It also seeks to use film as a medium to de-stigmatise the concept of mental health, promote and improve recovery and accessibility of services, such as local psychological therapies and to understand more about the experience of living in the borough for different communities.

The project is delivered in partnership with a range of partners (often smaller organisations) such as Telefono de la Esperanza, Amardeep and Carenet who provided outreach, staff time and venue space. It is thanks to the support of partners and match funding from the Maudsley Charity that the festival has grown and successfully reached its target communities .

In 2012 the festival expanded to include an event in Peckham for the first time. Six film events were held at local cinemas and community hubs with free food and entertainment and open to all. Representatives from the health community and volunteers engaged in talking to people about mental wellbeing.

‘Sing your Song’, about the life of the African-American singer and human rights activist, Harry Belafonte, was one film screened. A lively and informative panel discussion took place afterwards with social activists, historians and actors about how Harry’s life story exemplified the ‘five ways to wellbeing’.

A final event was held in March at a Portuguese restaurant with Fado singers. A previous festival included the screening of a short film, ‘Connect’ made by young people from St Martin’s Estate, Tulse Hill, who then had an opportunity to engage in a Q & A session and meet actors from the film ‘Attack the Block’. Other events included laughter yoga and bollywood dancing as well as short film to promote the link between physical activity and wellbeing.

Evaluation of last year’s festival recorded almost 800 people attending. Of those who completed evaluation forms (284), 84% said the events had increased their understanding of mental health and wellbeing, 65% had found out information about services that could help them, friends or family. Over two thirds (63%) said it had changed their view of people with mental health issues.

A fifth of the audience were White or White British with the majority being from target groups of black British/Caribbean or African background and 6% Asian. There was a cross cultural aspect to the festival with events being attended by African-Caribbean and Asian communities who may not socialize together in other circumstances.  The festival also had radio coverage in the form of live debates on Colourful Radio and BBC Radio London’s Sunny and Shay Show.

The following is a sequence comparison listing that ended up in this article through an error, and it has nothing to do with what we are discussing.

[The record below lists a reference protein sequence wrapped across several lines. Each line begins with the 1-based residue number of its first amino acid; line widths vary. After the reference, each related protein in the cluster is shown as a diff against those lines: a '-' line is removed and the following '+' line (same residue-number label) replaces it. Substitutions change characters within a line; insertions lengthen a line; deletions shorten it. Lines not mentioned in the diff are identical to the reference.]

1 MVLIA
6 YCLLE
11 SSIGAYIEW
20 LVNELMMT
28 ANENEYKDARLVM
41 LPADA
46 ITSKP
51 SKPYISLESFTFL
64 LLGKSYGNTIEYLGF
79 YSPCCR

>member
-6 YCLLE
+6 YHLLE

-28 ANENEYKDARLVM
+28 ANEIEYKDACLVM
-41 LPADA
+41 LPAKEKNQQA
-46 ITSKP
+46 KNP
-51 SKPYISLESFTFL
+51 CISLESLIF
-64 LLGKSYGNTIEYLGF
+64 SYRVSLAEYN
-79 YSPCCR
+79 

Brixton Reel 2013 is funded by Lambeth CCG and London Borough of Southwark and  will take place this November. For more information on this project or full evaluation report please email: lucy.smith@southwark.gov.uk

Feedback about Brixton Reel:

“I’ve just moved to Brixton and it is really nice to know there are fun, free and interesting events on here. It’s good to know that mental health is taken seriously too”

“Such events are very important because being “alone” (at home) is a feature of poor mental health. Bringing people together often (in small ways) is needed”

“This event is important to allow friends to express how they are feeling after the event, touch on subjects that might have been not spoken about, which leads to better understanding.”

‘Participating in the activities and speaking with the public about mental health. Also I found quite satisfying was when I encouraged an individual to speak to another organisation relevant to their needs’ (Festival Volunteer)

Read Full Post »

By Dr Alex Gatherer

Consider some of the facts relating to prison health.  The majority of prisoners, some 80% or so, have some form of mental ill health, and between 5-10% have serious mental illness, which requires specialist care in suitable facilities.

Furthermore, in any community, the local prison at any one time will hold a disproportionately high number of non-nationals and minority ethnic groups, of people positive to HIV and Hep C, of people with educational and social skills deficiencies, of those addicted to some form of substance addiction, of those with serious communicable diseases and of those previously hard-to-reach in our cities and towns.

In most countries, including our own, this high needs group will be detained in old premises with inadequate facilities for meaningful activity and recreation and often in overcrowded conditions.

And the majority of prisoners will be out of prison and back in their home environments on the streets in our communities often after only a short time.

‘Statistical compassion’ is one of the unmentioned skills required of top quality public health practitioners.  We must be able to look behind the statistics and see the suffering, the unmet needs and the social injustices amongst the individuals who make up the overall figures that are so central to the reports we write.  Without ‘statistical compassion’, how can we make sure that we take into account, in everything we do, those who are in greatest need?

Public health has a choice. We could ignore the above, as we did for many years and waste any opportunities to help a vulnerable high risk group. Or we could realise that it is in the interests of public health as a whole to prevent our prisons from being focal points of disease.

We could also realise that the right to health applies to all.

  • Dr Alex Gatherer is Fellow of the Faculty of Public Health. In November 2009 he was awarded the American Public Health Association’s Presidential Citation for his work in improving health in European prisons.

Read Full Post »